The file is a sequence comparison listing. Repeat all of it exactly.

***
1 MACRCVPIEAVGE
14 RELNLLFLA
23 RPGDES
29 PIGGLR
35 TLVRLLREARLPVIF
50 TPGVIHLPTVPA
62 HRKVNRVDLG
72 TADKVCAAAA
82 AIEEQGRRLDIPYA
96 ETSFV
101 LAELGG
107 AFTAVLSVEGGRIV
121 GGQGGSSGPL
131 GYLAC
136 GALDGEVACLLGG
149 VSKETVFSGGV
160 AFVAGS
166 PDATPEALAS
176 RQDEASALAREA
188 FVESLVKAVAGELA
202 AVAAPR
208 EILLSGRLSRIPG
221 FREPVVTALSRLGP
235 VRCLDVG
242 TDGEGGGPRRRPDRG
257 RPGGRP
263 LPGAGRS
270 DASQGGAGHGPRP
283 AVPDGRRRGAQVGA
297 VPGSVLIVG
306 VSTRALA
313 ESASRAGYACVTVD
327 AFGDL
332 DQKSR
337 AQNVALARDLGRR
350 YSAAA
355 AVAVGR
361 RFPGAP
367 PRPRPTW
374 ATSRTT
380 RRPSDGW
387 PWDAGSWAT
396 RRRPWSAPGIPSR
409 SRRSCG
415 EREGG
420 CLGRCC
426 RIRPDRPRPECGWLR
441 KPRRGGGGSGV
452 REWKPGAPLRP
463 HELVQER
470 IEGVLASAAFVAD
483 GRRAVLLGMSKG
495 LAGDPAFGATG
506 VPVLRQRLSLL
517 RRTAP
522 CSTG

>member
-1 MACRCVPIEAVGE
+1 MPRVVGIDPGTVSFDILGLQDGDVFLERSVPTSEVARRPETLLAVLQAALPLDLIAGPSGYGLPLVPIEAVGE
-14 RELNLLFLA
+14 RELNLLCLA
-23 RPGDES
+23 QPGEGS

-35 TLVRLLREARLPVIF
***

1 MACRCVPIEAVGE
14 RELNLLFLA
23 RPGDES
29 PIGGLR
35 TLVRLLREARLPVIF
50 TPGVIHLPTVPA
62 HRKVNRVDLG
72 TADKVCAAAA
82 AIEEQGRRLDIPYA
96 ETSFV
101 LAELGG
107 AFTAVLSVEGGRIV
121 GGQGGSSGPL
131 GYLAC
136 GALDGEVACLLGG
149 VSKETVFSGGV
160 AFVAGS
166 PDATPEALAS
176 RQDEASALAREA
188 FVESLVKAVAGELA
202 AVAAPR
208 EILLSGRLSRIPG
221 FREPVVTALSRLGP
235 VRCLDVG
242 TDGEGGGPRRRPDRG
257 RPGGRP
263 LPGAGRS
270 DASQGGAGHGPRP
283 AVPDGRRRGAQVGA
297 VPGSVLIVG
306 VSTRALA
313 ESASRAGYACVTVD
327 AFGDL
332 DQKSR
337 AQNVALARDLGRR
350 YSAAA
355 AVAVGR
361 RFPGAP
367 PRPRPTW
374 ATSRTT
380 RRPSDGW
387 PWDAGSWAT
396 RRRPWSAPGIPSR
409 SRRSCG
415 EREGG
420 CLGRCC
426 RIRPDRPRPECGWLR
441 KPRRGGGGSGV
452 REWKPGAPLRP
463 HELVQER
470 IEGVLASAAFVAD
483 GRRAVLLGMSKG
495 LAGDPAFGATG
506 VPVLRQRLSLL
517 RRTAP
522 CSTG

>member
-1 MACRCVPIEAVGE
+1 MPRVVGIDPGTVSFDILGLQDGDVFLERSVPTSEVARRPETLLAVLQAALPLDLIAGPSGYGLPLVPIEAVGE
-14 RELNLLFLA
+14 RELNLLCLA
-23 RPGDES
+23 QPGEGS

-35 TLVRLLREARLPVIF